Nearshore Americas
call center

How to Manage Call Center Sales Operations on a Day-to-Day Basis

If you’re currently in charge of managing a call center sales operation in this industry you know how important it is to forecast correctly and comply with the budget set by the company. Everyday actions must be in place and tied to a strategy if you hope to consistently surpass your quota and meet projections for the bottom line.
That, of course, is easier said than done. But there are some actions that I have found to work again and again for me personally or for the companies I’ve consulted for in the past. The following are some of the best ways to ensure daily sales stay on track — and your forecasts don’t end up being an unfulfilled hope.
Keep Up with the Numbers
Falling behind on sales one day could mean that you won’t meet your quota by the end of the month. At the very least, it will put pressure on recovering the gap. Your sales and key performance indicators (KPIs) should be measured and shared with involved staff and leaders in real time so that actions can be take immediately in order to adhere to — or, better still, surpass — the goal. Check all your numbers, specially conversion rate and sales per workstation. This will guarantee that you are reaching the goal in an efficient manner.
Beware of New Technologies
If you’re operating an outbound operation it’s very important to follow the contact rate carefully. There are some new call-blocking apps on smartphones that allow users to tag and share numbers as sales, fraud, spam, or other categories you don’t want to find yourself it. So when the user receives the call with a certain number their device’s display will let them know, with a pop-up or light up in red with the word “SALES,” suggesting they shouldn’t take the call. Some apps even give the user an option to permanently block the number.
In a world where people become more and more aware of the useful tools that smartphones have, this can backslash your contact rate if you don’t take actions. Thus, having several ANIs (numbers) that you can rotate randomly will help you increase contact rate when combined with a predictive dialer.
Smart Call Center Commission Plans
Come up with a creative, efficient, and attractive commission plan for your staff based on different levels of achievement in order to assure that the goal is met. If you give flat commissions, regardless of a minimum goal, or don’t incentivize an extra percentage of sales, then your staff won’t feel committed to the number and you’ll end up rowing against the tide.
Let me add that it’s extremely important that the supervisors and managers — not only the reps — get commissions. It’s common for contact centers to pay out commissions only to the frontline, and this is a big mistake. Because sometimes those worker end up earning more than the leadership team — leading to unattractive growth opportunities within the company or an unmotivated leadership team.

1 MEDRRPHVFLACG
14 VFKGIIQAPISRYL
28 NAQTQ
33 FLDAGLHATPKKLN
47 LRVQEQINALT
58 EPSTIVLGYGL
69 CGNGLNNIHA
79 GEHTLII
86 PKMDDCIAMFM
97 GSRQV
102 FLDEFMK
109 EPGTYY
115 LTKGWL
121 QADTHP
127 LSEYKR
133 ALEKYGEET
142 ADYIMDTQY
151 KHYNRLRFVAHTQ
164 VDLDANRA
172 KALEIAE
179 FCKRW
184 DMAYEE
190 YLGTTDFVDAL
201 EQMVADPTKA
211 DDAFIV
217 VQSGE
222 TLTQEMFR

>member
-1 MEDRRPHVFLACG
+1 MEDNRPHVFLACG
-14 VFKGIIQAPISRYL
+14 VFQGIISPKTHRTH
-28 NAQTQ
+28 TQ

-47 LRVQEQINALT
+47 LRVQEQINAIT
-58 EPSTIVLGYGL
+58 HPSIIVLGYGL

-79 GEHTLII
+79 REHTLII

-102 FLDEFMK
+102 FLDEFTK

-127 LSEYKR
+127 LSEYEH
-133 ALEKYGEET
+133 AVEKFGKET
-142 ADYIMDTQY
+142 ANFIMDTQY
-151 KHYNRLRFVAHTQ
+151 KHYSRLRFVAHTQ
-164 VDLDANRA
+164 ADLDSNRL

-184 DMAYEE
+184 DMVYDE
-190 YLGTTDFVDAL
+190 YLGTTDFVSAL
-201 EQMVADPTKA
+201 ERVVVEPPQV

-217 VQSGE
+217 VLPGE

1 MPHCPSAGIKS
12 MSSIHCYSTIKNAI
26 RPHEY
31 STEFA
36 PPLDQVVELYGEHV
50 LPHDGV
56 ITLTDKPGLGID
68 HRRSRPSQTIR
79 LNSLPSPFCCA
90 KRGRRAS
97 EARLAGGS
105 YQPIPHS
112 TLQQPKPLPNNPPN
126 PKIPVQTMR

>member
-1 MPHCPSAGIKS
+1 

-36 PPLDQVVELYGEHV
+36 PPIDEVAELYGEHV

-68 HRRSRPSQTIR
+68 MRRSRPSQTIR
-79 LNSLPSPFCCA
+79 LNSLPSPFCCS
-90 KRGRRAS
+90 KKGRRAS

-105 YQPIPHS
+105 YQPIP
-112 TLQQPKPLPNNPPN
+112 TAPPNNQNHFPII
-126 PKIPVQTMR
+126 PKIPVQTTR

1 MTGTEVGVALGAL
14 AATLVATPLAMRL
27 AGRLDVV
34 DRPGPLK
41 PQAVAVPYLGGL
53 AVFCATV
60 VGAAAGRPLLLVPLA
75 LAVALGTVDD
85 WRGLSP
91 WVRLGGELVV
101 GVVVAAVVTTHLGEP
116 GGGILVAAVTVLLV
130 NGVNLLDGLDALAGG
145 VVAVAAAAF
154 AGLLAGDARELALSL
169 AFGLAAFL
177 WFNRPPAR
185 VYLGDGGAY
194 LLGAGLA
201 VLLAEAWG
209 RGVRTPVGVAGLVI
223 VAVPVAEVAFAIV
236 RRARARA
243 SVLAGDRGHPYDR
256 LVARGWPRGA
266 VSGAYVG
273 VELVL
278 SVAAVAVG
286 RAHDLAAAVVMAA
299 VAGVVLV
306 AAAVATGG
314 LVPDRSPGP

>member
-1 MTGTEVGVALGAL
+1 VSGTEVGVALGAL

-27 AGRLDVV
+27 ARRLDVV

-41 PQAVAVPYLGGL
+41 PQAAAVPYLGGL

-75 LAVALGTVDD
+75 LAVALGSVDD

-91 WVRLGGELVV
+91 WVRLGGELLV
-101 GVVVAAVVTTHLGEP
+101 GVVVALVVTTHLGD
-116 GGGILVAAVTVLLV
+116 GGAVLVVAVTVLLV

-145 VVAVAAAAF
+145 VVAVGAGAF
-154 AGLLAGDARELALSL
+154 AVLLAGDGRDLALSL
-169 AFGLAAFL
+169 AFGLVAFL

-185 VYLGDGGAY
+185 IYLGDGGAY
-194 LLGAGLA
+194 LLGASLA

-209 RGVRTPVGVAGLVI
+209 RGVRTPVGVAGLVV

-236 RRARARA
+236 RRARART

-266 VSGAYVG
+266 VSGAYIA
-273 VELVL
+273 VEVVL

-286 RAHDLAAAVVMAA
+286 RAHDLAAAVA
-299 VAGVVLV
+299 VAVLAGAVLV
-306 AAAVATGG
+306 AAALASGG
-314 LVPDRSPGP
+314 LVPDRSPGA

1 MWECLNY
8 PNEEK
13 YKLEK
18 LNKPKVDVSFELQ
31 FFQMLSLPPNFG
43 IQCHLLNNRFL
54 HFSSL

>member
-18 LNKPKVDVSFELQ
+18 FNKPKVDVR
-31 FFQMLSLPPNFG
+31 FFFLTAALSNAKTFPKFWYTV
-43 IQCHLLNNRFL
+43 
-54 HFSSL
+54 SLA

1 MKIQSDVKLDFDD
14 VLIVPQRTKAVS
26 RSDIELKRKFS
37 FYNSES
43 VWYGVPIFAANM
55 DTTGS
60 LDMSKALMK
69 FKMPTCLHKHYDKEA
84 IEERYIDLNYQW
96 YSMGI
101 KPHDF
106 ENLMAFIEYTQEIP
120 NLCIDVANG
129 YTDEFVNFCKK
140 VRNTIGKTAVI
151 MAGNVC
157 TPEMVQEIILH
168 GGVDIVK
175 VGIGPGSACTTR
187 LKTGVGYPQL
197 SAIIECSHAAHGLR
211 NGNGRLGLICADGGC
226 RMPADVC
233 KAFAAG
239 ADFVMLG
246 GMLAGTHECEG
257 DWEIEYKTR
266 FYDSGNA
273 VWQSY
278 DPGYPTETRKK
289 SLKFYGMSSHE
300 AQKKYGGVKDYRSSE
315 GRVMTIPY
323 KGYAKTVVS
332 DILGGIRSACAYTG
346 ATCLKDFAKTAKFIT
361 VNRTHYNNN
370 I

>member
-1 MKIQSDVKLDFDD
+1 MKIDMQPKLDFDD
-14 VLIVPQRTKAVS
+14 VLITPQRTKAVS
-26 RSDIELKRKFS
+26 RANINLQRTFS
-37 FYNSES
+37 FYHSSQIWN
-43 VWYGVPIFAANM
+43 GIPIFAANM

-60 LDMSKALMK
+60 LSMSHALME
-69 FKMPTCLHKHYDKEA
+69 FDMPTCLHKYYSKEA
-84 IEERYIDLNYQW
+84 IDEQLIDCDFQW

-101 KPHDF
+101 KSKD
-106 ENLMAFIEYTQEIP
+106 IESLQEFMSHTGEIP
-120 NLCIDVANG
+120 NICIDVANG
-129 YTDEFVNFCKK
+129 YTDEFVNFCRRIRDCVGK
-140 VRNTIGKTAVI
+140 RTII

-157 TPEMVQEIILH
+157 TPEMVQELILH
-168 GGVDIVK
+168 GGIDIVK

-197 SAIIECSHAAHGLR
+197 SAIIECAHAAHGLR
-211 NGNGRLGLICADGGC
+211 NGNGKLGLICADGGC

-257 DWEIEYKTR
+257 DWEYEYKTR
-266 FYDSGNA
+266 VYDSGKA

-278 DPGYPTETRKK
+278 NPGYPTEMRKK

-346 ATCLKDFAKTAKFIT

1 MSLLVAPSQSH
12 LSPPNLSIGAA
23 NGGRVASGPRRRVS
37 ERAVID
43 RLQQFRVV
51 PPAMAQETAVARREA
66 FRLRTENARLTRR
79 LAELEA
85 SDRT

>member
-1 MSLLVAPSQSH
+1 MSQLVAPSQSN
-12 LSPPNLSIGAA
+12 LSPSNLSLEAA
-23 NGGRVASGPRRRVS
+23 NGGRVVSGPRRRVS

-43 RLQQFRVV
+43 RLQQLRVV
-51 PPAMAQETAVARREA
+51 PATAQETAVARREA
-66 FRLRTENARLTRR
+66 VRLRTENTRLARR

SPIFFs and Motivation
If you’re not familiar with the term SPIFF, it’s basically an immediate bonus for a sale. It doesn’t have to be cash — it can be even small things like a chocolate, a pen with the company logo, or an extra break each week. This SPIFFs can be given individually or for a team when certain goal is reached. For example, order pizzas for the first team that reaches a certain volume of sales in a certain time frame.
Some call center operators don’t like to give SPIFFs because they think that the staff will get used to it and demand it when there are none in place. This shouldn’t be an issue if used properly. If the sales are doing very well during the first hours of the day and you want to continue with that inertia, then it could be a good idea to place a SPIFF in place or after a couple bad intervals where sales stagnate. A SPIFF can bring a fast push and put you back in the game.
Forecasting the Proper Way
This is where almost all of us drop the ball: with a non-assertive way to budget yearly sales. I’ve seen it many times, executives finalizing their budgets despite not having all the necessary information and relying on a lot of assumptions while failing to consult the team. This typically had two outcomes. One will lead to an extremely positive scenario that will put you in a complicated situation next year when you’re far off the goal. But the other results is that the numbers barely move, and when questioned by upper management, you can’t really say how you came up with those numbers.
You have to consider several factors in order to forecast correctly:

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  • Historical reports: Here you can see how much you’ve grown month after month and versus previous years. Certain months will have significantly fewer sales due to temporalities. For example, depending on your product or service, December can be a really good month or a slow one.
  • Economy: You have to consider the economic situation of the country, or countries, that you’re targeting. What are the projections for those countries for next year? These figures can impact your numbers by a couple percentage points at least.
  • Call volume: Is incoming call volume increasing or decreasing? Are your outbound databases getting bigger or smaller? Will marketing budget more next year in ads or buy more DBs?
  • Operational efficiency: Consider the improvements in the call center operation, such as a lower average handle time for incoming calls, a bump in the conversion rate, attrition reduction, and more experienced reps with more sales per workstation.

Lutz Remmers

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